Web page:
Could the winner’s rhetoric after a marginal election victory influence voter behaviour next time? The US mid-term elections may provide the answer…
Tomorrow – November 6th, 2018 – is the official voting day for the mid-term elections in the United States of America. In recent years, there have been a few unexpected election results, including the US presidential election of 2016. This is the first follow-up vote and will show if the shock of the previous result has had any impact on voter behaviour.
What’s really interesting is the behaviour of the victors. Their rhetoric suggests they have a strong mandate despite the small margin of their victory. The new presidents of the US and Brazil have vocalised strong views including being against welfare, immigration, and human rights. They express support for torture, and risk conflicts by prioritising nationalism over globalisation. Meanwhile, the UK is facing Brexit, the vote to leave the European Union. Its supporters are pushing for a strong detachment, with a similar rhetoric about immigration, human rights and nationalism.
But do their victories suggest there is a majority support amongst the population for their views?
The image below shows the results for the EU referendum vote held in the UK in June 2016; the US presidential election in November 2016; and, the Brazil president election in October 2018.
In all three, the winner barely made the majority required to win. Being close to 50% suggests the chosen political direction is all but a random choice. Either each country is made up of two different populations of similar size who somehow just about manage to get along on a day-to-day basis despite their polarising ‘left vs right’ political views. Or perhaps each country contains a population not overly impressed with any of the political options on offer, leaving them undecided about which to vote for.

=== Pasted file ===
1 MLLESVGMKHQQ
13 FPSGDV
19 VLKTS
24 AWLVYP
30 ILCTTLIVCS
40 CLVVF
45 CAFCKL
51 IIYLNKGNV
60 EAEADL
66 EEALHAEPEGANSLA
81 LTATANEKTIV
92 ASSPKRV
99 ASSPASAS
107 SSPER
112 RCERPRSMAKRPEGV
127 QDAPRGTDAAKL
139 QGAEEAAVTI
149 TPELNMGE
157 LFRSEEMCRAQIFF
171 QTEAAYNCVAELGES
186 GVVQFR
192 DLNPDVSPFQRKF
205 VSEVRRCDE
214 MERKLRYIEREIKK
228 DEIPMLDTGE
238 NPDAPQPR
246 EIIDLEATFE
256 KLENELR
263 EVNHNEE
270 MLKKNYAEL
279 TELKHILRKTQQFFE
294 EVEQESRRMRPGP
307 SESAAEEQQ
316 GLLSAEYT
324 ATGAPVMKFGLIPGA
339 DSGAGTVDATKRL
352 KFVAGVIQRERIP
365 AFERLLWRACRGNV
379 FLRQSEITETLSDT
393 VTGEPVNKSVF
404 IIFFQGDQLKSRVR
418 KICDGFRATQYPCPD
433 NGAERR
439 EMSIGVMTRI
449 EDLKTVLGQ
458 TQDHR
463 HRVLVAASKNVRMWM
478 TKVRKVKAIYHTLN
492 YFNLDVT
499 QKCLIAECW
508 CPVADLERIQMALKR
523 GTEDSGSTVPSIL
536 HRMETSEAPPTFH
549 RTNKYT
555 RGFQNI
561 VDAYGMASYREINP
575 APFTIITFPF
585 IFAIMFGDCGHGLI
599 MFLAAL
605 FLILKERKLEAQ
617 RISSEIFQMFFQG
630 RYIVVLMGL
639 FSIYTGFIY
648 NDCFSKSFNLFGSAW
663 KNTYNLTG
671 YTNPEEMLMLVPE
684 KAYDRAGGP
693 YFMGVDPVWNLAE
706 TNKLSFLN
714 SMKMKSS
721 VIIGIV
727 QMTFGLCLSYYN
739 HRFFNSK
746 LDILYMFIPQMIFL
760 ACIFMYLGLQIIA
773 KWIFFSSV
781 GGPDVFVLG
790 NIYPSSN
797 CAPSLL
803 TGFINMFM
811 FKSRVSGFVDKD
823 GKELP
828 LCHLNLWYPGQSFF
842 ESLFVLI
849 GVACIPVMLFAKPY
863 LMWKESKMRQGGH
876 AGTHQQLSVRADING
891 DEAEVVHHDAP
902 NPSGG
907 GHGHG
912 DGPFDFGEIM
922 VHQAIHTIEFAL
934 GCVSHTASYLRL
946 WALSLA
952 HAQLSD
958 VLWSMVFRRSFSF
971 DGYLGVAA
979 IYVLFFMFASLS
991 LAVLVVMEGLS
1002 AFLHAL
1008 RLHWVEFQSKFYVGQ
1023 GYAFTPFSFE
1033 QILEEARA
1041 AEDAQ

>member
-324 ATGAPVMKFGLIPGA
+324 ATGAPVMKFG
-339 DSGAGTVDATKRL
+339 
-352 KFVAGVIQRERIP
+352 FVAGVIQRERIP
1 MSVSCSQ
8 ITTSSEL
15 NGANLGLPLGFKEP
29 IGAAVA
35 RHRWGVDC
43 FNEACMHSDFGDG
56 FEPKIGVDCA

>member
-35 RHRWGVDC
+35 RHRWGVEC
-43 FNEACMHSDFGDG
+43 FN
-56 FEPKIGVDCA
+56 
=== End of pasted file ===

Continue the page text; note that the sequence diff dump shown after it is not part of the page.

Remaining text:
Either way, the results do not suggest over-whelming support for the victor. It’s a bold strategy to ignore the near-half population who didn’t vote for you. Can a weak victory sustain strong views beyond a single election?* This is in part influenced by how the alternative – the losing party – has responded. If they’ve mirrored the behaviour, then change is unlikely…
That’s what makes the 2018 US mid-terms so interesting. It will be the first indication of whether the rhetoric following a shock election result has had a positive, negative or neutral effect on voter behaviour… Will it increase turnout? Will it provide a much-needed signal that the majority of the population supports or disagrees with the current political direction?
- What makes a majority? EU Referendum analysis – this site, 23 August 2016
- EU Referendum results – Electoral Commission
- US Election 2016 – BBC (results after 99.7% of voting districts counted)
- Over 90 million eligible voters didn’t vote in the US presidential election – heavy.com, 10 January 2017
- Election 2016 presidential results – CNN.com
- Is Brazil about to make a big change – Electionarium, 5 November 2018
Note: US election results are approximate due to disagreement between sources. Individual categories will not add up to the total electorate.
* Brexit is a different case given it is a one-time vote… the only way to find out whether or not the rhetoric was truly supported by the majority would be to hold a second referendum…